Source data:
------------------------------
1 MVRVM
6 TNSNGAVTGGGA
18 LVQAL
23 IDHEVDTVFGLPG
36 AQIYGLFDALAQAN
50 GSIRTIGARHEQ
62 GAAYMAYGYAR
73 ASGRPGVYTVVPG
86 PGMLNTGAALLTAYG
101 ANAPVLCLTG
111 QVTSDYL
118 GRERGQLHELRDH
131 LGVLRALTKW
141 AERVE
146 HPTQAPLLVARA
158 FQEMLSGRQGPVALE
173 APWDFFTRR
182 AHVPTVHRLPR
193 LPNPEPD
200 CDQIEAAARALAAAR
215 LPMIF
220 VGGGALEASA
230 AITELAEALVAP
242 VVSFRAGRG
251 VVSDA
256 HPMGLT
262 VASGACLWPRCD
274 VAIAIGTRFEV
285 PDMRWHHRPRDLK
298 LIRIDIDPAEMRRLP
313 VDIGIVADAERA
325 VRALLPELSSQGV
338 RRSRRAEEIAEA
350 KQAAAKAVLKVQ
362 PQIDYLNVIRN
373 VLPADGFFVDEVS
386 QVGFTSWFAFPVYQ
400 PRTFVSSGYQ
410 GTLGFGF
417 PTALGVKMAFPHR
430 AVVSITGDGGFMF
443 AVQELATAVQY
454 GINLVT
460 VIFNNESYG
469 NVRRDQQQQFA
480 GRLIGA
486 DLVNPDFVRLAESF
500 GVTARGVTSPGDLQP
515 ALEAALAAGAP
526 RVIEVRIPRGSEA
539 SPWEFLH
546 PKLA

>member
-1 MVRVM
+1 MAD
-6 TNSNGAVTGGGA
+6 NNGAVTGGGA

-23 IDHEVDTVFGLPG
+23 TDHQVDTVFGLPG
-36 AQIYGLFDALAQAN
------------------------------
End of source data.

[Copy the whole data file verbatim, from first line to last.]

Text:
1 MVRVM
6 TNSNGAVTGGGA
18 LVQAL
23 IDHEVDTVFGLPG
36 AQIYGLFDALAQAN
50 GSIRTIGARHEQ
62 GAAYMAYGYAR
73 ASGRPGVYTVVPG
86 PGMLNTGAALLTAYG
101 ANAPVLCLTG
111 QVTSDYL
118 GRERGQLHELRDH
131 LGVLRALTKW
141 AERVE
146 HPTQAPLLVARA
158 FQEMLSGRQGPVALE
173 APWDFFTRR
182 AHVPTVHRLPR
193 LPNPEPD
200 CDQIEAAARALAAAR
215 LPMIF
220 VGGGALEASA
230 AITELAEALVAP
242 VVSFRAGRG
251 VVSDA
256 HPMGLT
262 VASGACLWPRCD
274 VAIAIGTRFEV
285 PDMRWHHRPRDLK
298 LIRIDIDPAEMRRLP
313 VDIGIVADAERA
325 VRALLPELSSQGV
338 RRSRRAEEIAEA
350 KQAAAKAVLKVQ
362 PQIDYLNVIRN
373 VLPADGFFVDEVS
386 QVGFTSWFAFPVYQ
400 PRTFVSSGYQ
410 GTLGFGF
417 PTALGVKMAFPHR
430 AVVSITGDGGFMF
443 AVQELATAVQY
454 GINLVT
460 VIFNNESYG
469 NVRRDQQQQFA
480 GRLIGA
486 DLVNPDFVRLAESF
500 GVTARGVTSPGDLQP
515 ALEAALAAGAP
526 RVIEVRIPRGSEA
539 SPWEFLH
546 PKLA

>member
-1 MVRVM
+1 MAD
-6 TNSNGAVTGGGA
+6 NNGAVTGGGA

-23 IDHEVDTVFGLPG
+23 TDHQVDTVFGLPG
-36 AQIYGLFDALAQAN